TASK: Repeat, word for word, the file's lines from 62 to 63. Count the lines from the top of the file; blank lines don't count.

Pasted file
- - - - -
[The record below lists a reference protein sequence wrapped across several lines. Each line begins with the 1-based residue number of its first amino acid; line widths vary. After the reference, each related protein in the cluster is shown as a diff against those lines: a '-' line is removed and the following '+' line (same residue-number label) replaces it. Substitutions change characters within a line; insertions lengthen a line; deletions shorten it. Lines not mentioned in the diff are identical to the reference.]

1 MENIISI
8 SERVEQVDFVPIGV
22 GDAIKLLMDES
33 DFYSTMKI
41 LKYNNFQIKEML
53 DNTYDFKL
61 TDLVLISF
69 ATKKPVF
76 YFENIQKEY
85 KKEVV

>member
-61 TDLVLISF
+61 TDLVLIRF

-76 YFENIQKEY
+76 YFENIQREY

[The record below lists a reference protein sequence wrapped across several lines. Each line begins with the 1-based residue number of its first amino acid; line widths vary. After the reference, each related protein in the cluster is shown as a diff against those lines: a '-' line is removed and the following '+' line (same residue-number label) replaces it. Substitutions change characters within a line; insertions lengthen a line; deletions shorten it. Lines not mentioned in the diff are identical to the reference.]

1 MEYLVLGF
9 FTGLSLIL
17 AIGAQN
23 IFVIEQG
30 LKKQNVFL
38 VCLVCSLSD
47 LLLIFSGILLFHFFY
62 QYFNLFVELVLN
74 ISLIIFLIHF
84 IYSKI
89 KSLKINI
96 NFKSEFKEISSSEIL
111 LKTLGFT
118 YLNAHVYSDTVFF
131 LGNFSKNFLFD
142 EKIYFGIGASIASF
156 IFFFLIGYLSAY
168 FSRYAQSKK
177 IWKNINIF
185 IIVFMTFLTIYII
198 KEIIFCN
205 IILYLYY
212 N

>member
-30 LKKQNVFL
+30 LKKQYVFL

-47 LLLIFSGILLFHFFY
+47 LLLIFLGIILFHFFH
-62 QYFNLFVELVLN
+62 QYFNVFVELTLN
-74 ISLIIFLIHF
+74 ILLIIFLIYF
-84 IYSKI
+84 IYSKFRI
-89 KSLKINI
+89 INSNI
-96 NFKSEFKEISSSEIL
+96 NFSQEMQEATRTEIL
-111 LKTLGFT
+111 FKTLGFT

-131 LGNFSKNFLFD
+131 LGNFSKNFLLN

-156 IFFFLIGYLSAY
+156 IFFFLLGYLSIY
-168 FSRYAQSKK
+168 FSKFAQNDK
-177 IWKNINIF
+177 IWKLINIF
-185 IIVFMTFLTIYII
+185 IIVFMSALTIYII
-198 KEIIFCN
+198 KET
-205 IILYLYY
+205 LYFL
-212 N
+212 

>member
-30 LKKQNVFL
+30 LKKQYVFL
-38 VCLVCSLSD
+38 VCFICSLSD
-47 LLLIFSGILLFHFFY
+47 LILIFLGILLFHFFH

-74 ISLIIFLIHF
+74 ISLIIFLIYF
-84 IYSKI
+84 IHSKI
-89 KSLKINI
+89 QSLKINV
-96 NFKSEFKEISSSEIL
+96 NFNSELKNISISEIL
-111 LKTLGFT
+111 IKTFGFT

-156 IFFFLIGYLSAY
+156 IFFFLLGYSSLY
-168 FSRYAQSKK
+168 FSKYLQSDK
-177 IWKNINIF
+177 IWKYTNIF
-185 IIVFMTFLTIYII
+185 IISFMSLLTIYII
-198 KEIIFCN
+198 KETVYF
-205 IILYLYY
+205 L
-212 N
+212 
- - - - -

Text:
-168 FSRYAQSKK
+168 FSKFAQNDK